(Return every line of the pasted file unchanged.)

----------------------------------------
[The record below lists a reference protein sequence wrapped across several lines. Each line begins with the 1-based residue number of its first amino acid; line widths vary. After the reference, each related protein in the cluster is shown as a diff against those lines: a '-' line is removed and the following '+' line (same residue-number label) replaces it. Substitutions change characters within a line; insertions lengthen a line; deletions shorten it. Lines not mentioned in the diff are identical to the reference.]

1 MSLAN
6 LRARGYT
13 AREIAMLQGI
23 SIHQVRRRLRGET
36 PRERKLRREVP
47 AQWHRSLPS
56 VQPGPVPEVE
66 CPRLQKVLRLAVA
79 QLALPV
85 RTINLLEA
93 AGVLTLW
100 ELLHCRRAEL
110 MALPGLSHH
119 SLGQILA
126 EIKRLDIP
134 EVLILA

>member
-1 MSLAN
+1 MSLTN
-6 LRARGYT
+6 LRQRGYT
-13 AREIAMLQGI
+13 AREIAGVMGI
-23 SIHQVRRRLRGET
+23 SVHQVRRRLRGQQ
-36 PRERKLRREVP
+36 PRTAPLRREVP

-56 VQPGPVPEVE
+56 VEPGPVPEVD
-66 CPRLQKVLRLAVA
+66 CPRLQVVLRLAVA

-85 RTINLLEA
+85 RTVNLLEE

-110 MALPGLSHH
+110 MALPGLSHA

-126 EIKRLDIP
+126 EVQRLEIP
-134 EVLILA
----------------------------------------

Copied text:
[The record below lists a reference protein sequence wrapped across several lines. Each line begins with the 1-based residue number of its first amino acid; line widths vary. After the reference, each related protein in the cluster is shown as a diff against those lines: a '-' line is removed and the following '+' line (same residue-number label) replaces it. Substitutions change characters within a line; insertions lengthen a line; deletions shorten it. Lines not mentioned in the diff are identical to the reference.]

1 MSLAN
6 LRARGYT
13 AREIAMLQGI
23 SIHQVRRRLRGET
36 PRERKLRREVP
47 AQWHRSLPS
56 VQPGPVPEVE
66 CPRLQKVLRLAVA
79 QLALPV
85 RTINLLEA
93 AGVLTLW
100 ELLHCRRAEL
110 MALPGLSHH
119 SLGQILA
126 EIKRLDIP
134 EVLILA

>member
-1 MSLAN
+1 MSLTN
-6 LRARGYT
+6 LRQRGYT
-13 AREIAMLQGI
+13 AREIAGVMGI
-23 SIHQVRRRLRGET
+23 SVHQVRRRLRGQQ
-36 PRERKLRREVP
+36 PRTAPLRREVP

-56 VQPGPVPEVE
+56 VEPGPVPEVD
-66 CPRLQKVLRLAVA
+66 CPRLQVVLRLAVA

-85 RTINLLEA
+85 RTVNLLEE

-110 MALPGLSHH
+110 MALPGLSHA

-126 EIKRLDIP
+126 EVQRLEIP
-134 EVLILA